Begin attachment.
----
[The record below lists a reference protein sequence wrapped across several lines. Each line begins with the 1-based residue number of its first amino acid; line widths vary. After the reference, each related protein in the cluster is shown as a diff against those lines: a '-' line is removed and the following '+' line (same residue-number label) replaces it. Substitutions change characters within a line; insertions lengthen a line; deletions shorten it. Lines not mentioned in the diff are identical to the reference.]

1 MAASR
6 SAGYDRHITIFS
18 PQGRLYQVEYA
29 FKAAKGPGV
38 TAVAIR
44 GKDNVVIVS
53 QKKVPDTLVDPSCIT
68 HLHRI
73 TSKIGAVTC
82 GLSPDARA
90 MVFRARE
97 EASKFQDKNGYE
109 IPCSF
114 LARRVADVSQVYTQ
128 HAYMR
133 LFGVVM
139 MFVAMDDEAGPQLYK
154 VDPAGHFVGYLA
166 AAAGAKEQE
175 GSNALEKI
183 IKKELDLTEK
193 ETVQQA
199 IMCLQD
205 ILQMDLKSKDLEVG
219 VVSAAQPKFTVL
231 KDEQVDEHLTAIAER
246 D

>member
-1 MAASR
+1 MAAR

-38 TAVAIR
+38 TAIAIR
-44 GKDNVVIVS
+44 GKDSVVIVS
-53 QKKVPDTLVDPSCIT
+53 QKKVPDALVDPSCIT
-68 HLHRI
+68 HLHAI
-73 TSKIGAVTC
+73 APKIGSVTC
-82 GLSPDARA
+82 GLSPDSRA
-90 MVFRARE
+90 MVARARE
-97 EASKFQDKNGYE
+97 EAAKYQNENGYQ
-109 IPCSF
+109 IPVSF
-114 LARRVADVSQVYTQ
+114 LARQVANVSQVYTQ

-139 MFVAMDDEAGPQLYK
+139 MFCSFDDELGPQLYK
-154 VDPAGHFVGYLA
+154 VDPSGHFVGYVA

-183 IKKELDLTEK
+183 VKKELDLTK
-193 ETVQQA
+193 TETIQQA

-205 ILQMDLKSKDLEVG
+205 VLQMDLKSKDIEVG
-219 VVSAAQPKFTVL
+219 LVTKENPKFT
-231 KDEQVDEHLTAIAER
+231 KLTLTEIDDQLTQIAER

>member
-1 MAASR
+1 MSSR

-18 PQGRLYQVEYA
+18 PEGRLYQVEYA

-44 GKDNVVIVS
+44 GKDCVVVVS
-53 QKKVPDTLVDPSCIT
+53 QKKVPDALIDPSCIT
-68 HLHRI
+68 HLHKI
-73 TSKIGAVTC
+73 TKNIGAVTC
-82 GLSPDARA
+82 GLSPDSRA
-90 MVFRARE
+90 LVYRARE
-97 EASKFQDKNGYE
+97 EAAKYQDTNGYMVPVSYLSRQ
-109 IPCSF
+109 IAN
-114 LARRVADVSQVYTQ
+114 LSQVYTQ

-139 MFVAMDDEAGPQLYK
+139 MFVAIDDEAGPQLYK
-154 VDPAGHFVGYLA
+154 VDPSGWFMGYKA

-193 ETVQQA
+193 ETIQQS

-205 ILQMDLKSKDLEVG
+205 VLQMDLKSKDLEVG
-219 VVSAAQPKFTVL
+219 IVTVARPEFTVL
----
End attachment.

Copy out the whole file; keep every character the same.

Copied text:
[The record below lists a reference protein sequence wrapped across several lines. Each line begins with the 1-based residue number of its first amino acid; line widths vary. After the reference, each related protein in the cluster is shown as a diff against those lines: a '-' line is removed and the following '+' line (same residue-number label) replaces it. Substitutions change characters within a line; insertions lengthen a line; deletions shorten it. Lines not mentioned in the diff are identical to the reference.]

1 MAASR
6 SAGYDRHITIFS
18 PQGRLYQVEYA
29 FKAAKGPGV
38 TAVAIR
44 GKDNVVIVS
53 QKKVPDTLVDPSCIT
68 HLHRI
73 TSKIGAVTC
82 GLSPDARA
90 MVFRARE
97 EASKFQDKNGYE
109 IPCSF
114 LARRVADVSQVYTQ
128 HAYMR
133 LFGVVM
139 MFVAMDDEAGPQLYK
154 VDPAGHFVGYLA
166 AAAGAKEQE
175 GSNALEKI
183 IKKELDLTEK
193 ETVQQA
199 IMCLQD
205 ILQMDLKSKDLEVG
219 VVSAAQPKFTVL
231 KDEQVDEHLTAIAER
246 D

>member
-1 MAASR
+1 MAAR

-38 TAVAIR
+38 TAIAIR
-44 GKDNVVIVS
+44 GKDSVVIVS
-53 QKKVPDTLVDPSCIT
+53 QKKVPDALVDPSCIT
-68 HLHRI
+68 HLHAI
-73 TSKIGAVTC
+73 APKIGSVTC
-82 GLSPDARA
+82 GLSPDSRA
-90 MVFRARE
+90 MVARARE
-97 EASKFQDKNGYE
+97 EAAKYQNENGYQ
-109 IPCSF
+109 IPVSF
-114 LARRVADVSQVYTQ
+114 LARQVANVSQVYTQ

-139 MFVAMDDEAGPQLYK
+139 MFCSFDDELGPQLYK
-154 VDPAGHFVGYLA
+154 VDPSGHFVGYVA

-183 IKKELDLTEK
+183 VKKELDLTK
-193 ETVQQA
+193 TETIQQA

-205 ILQMDLKSKDLEVG
+205 VLQMDLKSKDIEVG
-219 VVSAAQPKFTVL
+219 LVTKENPKFT
-231 KDEQVDEHLTAIAER
+231 KLTLTEIDDQLTQIAER

>member
-1 MAASR
+1 MSSR

-18 PQGRLYQVEYA
+18 PEGRLYQVEYA

-44 GKDNVVIVS
+44 GKDCVVVVS
-53 QKKVPDTLVDPSCIT
+53 QKKVPDALIDPSCIT
-68 HLHRI
+68 HLHKI
-73 TSKIGAVTC
+73 TKNIGAVTC
-82 GLSPDARA
+82 GLSPDSRA
-90 MVFRARE
+90 LVYRARE
-97 EASKFQDKNGYE
+97 EAAKYQDTNGYMVPVSYLSRQ
-109 IPCSF
+109 IAN
-114 LARRVADVSQVYTQ
+114 LSQVYTQ

-139 MFVAMDDEAGPQLYK
+139 MFVAIDDEAGPQLYK
-154 VDPAGHFVGYLA
+154 VDPSGWFMGYKA

-193 ETVQQA
+193 ETIQQS

-205 ILQMDLKSKDLEVG
+205 VLQMDLKSKDLEVG
-219 VVSAAQPKFTVL
+219 IVTVARPEFTVL